3 He appointed also the king's portion of his substance for the burnt offerings, to wit, for the morning and evening burnt offerings, and the burnt offerings for the sabbaths, and for the new moons, and for the set feasts, as it is written in the law of the Lord.
3 The king contributed from his own possessions for the morning and evening burnt offerings and for the burnt offerings on the Sabbaths, at the New Moons and at the appointed festivals as written in the Law of the Lord.
3 The contribution of the king from his own possessions was for the burnt offerings: the burnt offerings of morning and evening, and the burnt offerings for the Sabbaths, the new moons, and the appointed feasts, as it is written in the Law of the Lord.
3 He also designated his personal contribution for the Whole-Burnt-Offerings for the morning and evening worship, for Sabbaths, for New Moon festivals, and for the special worship days set down in The Revelation of God.
3 The king also appointed a portion of his possessions for the burnt offerings: for the morning and evening burnt offerings, the burnt offerings for the Sabbaths and the New Moons and the set feasts, as it is written in the Law of the Lord.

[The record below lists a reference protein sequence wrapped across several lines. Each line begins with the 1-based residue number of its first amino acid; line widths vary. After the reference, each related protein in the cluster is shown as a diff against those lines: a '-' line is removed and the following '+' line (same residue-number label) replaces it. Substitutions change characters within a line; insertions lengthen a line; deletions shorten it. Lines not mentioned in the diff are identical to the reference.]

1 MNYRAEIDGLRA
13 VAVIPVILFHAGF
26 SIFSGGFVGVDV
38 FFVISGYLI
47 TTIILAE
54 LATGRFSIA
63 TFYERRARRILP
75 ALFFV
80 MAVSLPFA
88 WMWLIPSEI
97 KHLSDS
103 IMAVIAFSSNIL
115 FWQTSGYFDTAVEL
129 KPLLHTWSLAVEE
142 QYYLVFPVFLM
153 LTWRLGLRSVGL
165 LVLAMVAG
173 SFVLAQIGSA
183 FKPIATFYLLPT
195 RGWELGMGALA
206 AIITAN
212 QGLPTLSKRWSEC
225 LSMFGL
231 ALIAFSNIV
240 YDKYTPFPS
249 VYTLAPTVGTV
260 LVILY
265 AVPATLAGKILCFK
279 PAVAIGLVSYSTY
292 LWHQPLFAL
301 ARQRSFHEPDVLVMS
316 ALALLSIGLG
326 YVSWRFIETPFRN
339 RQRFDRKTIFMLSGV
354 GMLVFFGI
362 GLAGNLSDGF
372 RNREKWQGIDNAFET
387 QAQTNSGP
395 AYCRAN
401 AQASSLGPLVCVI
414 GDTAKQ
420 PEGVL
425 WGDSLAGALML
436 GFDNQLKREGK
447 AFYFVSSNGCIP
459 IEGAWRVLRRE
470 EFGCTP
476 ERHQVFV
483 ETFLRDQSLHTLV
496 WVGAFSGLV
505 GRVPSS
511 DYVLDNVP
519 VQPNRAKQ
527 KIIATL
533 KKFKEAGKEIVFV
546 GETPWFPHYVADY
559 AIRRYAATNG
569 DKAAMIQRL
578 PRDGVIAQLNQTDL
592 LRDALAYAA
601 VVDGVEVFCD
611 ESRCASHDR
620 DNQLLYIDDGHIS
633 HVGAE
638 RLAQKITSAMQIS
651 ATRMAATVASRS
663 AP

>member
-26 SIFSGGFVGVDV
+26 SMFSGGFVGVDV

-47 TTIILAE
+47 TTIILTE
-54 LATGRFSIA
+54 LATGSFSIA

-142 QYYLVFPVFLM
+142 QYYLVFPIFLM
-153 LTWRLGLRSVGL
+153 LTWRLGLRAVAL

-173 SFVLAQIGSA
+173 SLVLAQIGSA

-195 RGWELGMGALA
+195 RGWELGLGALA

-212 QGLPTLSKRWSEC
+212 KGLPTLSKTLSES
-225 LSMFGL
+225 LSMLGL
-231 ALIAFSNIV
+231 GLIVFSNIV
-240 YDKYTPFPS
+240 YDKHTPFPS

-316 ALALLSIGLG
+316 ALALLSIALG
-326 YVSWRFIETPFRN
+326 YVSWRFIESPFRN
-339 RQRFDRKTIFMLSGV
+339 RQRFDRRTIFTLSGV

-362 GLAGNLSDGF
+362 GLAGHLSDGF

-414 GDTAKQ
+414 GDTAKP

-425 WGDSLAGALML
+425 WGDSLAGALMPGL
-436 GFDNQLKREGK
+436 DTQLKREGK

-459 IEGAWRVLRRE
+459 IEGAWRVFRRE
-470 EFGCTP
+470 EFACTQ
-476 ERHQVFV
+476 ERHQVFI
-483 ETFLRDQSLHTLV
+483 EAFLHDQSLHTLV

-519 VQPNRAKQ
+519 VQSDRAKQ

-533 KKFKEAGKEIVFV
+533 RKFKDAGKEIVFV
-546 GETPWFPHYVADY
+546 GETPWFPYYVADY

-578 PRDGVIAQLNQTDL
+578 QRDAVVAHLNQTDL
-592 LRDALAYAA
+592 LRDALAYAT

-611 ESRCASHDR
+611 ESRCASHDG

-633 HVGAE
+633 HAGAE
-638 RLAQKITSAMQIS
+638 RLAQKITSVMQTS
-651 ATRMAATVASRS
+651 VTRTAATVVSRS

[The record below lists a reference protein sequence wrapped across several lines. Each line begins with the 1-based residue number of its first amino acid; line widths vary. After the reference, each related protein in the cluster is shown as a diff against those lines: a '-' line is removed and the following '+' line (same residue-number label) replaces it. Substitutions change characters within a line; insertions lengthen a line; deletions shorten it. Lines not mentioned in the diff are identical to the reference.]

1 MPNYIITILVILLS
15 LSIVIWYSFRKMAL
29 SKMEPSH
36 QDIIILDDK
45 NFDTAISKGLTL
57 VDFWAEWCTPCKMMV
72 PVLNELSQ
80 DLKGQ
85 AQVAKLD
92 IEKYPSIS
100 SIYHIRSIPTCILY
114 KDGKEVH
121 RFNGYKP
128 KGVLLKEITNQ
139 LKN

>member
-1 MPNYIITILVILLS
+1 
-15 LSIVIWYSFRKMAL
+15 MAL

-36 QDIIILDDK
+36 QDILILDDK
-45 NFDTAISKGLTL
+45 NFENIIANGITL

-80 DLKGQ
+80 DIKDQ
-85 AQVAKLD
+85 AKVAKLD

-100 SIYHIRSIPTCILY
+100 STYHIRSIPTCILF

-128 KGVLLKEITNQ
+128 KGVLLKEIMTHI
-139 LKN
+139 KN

3 The king also made a personal contribution of animals for the daily morning and evening burnt offerings, the weekly Sabbath festivals, the monthly new moon festivals, and the annual festivals as prescribed in the Law of the Lord .
Matthew Henry's Commentary on 2 Chronicles 31:3
Hezekiah destroys idolatry.
After the passover, the people of Israel applied with vigour to destroy the monuments of idolatry. Public ordinances should stir us up to cleanse our hearts, our houses, and shops, from the filth of sin, and the idolatry of covetousness, and to excite others to do the same. The after-improvement of solemn ordinances, is of the greatest importance to personal, family, and public religion. When they had tasted the sweetness of God's ordinance in the late passover, they were free in maintaining the temple service. Those who enjoy the benefit of a settled ministry, will not grudge the expense of it. In all that Hezekiah attempted in God's service, he was earnest and single in his aim and dependence, and was prospered accordingly. Whether we have few or many talents intrusted to us, may we thus seek to improve them, and encourage others to do the same. What is undertaken with a sincere regard to the glory of God, will succeed to our own honour and comfort at last.